The HCC, along with MBAKS, were part of the stakeholder process in 2018/2019. The city did not consider the HCC’s input prior to adopting the new regulations but did provide them the right to veto the new regulations as applied to their jurisdiction. The HCC did just that and voted overwhelmingly on April 25th to veto the new regulations. The HCC and MBAKS share many of the same concerns regarding the new regulations including lack of predictability.

The GMA requires fast-growing counties and cities to plan thoughtfully for new housing, transportation, and business centers, while still protecting environmentally critical areas. Encouraging housing near job centers will reduce long commutes and lower greenhouse gas emissions. Additionally, denser housing efficiently uses our limited land supply, and these homes are more affordable and energy efficient.

MBAKS is strongly committed to environmental stewardship, which can be seen in our advocacy work for pro-density housing measures, like accessory dwelling units, fee simple townhouse codes, and state legislation facilitating middle housing and transit-oriented development. MBAKS believes trees are a vital component of our urban environment, whether thoughtfully retained or newly established in harmony with development.

“We stand as a partner in the work to address the current housing affordability crisis and support crafting a plan for maintaining the vibrant tree canopy that we all love in Kirkland,” said Jennifer Anderson, MBAKS Interim Government Affairs Director. “Unfortunately, we believe that the current adopted tree code works against rigorous planning work required by the GMA, which exists to encourage more homes near jobs and schools so that we may protect our most pristine areas and open places that make our region special.” Anderson further stated that MBAKS hopes this appeal will help clarify the authority of local jurisdictions under the GMA to regulate tree retention, particularly outside of critical areas.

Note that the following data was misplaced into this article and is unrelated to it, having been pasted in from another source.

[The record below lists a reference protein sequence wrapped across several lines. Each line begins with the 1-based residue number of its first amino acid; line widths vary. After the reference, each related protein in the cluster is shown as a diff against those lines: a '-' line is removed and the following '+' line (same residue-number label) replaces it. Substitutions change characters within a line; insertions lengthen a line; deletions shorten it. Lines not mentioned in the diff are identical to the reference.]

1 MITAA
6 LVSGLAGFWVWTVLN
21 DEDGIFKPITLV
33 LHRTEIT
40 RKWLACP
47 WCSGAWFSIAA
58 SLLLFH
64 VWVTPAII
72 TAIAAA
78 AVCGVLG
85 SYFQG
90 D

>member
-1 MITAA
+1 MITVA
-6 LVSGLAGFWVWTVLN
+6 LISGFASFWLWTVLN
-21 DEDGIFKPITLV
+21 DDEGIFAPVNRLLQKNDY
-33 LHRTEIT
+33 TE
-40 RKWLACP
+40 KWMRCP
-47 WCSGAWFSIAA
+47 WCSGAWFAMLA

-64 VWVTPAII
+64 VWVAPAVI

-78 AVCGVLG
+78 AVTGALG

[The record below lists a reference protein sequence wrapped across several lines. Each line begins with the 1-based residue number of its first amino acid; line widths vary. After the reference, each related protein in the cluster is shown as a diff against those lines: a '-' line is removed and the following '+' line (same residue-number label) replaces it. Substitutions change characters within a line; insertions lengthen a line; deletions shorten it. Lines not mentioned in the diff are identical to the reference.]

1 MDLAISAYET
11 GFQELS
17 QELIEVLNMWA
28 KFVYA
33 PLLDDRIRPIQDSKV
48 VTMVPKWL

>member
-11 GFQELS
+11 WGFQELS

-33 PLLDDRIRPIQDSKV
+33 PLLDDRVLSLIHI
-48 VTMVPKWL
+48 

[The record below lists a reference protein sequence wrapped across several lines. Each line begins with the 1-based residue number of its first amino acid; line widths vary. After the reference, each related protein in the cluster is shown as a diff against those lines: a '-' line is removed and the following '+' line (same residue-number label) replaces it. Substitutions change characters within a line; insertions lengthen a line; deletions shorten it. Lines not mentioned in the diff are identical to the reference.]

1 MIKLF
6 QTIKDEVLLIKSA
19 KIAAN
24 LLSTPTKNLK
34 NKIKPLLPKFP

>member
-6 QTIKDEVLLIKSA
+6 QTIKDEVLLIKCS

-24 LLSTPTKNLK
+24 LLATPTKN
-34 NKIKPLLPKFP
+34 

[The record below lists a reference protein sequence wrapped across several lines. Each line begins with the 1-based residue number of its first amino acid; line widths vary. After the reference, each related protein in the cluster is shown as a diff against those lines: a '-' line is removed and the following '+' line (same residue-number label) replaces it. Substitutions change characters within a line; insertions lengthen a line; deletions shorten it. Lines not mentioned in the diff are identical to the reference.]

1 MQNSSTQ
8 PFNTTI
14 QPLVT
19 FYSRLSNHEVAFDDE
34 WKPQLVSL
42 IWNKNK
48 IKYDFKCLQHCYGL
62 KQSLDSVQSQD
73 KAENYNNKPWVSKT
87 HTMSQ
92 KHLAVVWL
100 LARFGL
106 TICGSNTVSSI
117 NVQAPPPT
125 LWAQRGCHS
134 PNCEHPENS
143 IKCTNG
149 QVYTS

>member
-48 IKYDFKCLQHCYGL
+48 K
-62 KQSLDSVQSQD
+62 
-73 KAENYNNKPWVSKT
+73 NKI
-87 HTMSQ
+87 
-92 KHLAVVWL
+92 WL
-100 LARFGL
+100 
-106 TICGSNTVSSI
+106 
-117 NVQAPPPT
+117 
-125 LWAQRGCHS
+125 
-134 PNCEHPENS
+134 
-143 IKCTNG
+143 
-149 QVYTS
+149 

MBAKS supports tree protection. However, it is sometimes necessary for homebuilders to remove trees to meet each property’s highest and best use. Trees are also often removed for safety reasons when they could result in dangerous conditions for residents. In addition, trees are often replaced at a higher rate than removal, with new trees established in locations better suited for healthy long-term growth within the developed environment, and with more diverse tree types than what was removed, ensuring a healthy tree canopy is maintained and enhanced over time.

There are numerous other state and local regulatory requirements builders must follow to ensure environmental protection, including shoreline rules, grading and drainage codes, stormwater regulations, building and energy codes, and more. The GMA challenge contends Kirkland’s ordinance upsets the delicate balance of considerations that ensure the responsible growth of our community.

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Founded in 1909 and headquartered in Bellevue, Washington, the Master Builders Association of King and Snohomish Counties (MBAKS) is the nation’s oldest and largest local homebuilders association. Like our founders, our members continue to take a leading role in all facets of homebuilding and support the planning for a growing region. From new technology to advances in sustainability, from collaborative public policy efforts to investing in our communities, our commitment to a thriving, inclusive and well-planned region never wavers. We are the professional homebuilders, architects, remodelers, tradespeople (carpenters, framers, roofers, plumbers, electricians), planners and engineers, suppliers, manufacturers, and sales and marketing professionals in your community who believe everyone deserves access to a healthy and productive place to call home.